Do nerve conduction studies help assess potential carpal tunnel syndrome (CTS)? A recent study indicates that they do.
The study, funded by the Mayo Foundation, divided the 84 participants into “definite CTS” and “possible CTS” categories based on responses to questions from a Hand Symptom Questionnaire and the results of clinical testing. Seventy eight percent of the “definite CTS” candidates had abnormal nerve conduction studies while only 47 percent of “possible CTS” candidates had abnormal nerve conduction studies. Patients who were older, heavier, and had more clinical features of CTS were more likely to have an abnormal nerve conduction studies.
Those participants with an abnormal nerve conduction study were subseqently divided into two treatment groups — non-surgical and surgical. Symptoms were reported as improved/resolved among 41 percent of those who received non-surgical treatment and improved/resolved among 81 percent of the surgical treatment group.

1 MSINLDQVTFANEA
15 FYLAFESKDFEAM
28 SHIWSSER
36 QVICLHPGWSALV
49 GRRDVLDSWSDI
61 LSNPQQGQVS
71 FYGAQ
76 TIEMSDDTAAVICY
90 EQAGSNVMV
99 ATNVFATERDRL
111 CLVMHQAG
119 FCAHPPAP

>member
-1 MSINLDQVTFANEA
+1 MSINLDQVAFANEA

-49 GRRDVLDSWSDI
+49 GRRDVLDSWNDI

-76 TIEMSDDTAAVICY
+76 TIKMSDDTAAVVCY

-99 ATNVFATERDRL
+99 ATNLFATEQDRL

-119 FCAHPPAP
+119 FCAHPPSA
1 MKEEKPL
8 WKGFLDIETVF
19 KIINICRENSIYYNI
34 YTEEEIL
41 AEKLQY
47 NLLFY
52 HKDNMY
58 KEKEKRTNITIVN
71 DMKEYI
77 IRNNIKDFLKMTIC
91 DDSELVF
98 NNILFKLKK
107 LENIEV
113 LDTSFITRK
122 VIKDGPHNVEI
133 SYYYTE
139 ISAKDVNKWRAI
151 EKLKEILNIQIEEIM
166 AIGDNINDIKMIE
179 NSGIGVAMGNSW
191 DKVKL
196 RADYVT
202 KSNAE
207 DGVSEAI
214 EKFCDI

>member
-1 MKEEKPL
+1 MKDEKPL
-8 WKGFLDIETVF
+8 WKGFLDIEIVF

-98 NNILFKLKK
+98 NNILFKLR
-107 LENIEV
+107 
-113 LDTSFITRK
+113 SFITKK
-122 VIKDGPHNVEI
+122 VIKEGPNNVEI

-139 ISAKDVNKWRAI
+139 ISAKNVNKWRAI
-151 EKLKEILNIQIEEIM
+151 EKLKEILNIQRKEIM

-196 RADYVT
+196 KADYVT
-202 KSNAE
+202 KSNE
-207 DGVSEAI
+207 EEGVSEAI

The authors conclude that nerve conduction studies yield valuable, independent information when assessing suspected CTS in patients with few or atypical clinical symptoms.
Witt JC, Hentz JG, Stevens JC. “Carpal Tunnel Syndrome With Normal Nerve Conduction Studies.” Muscle and Nerve 29: 515-522, 2004.
This article originally appeared in The Ergonomics Report™ on 2004-11-09.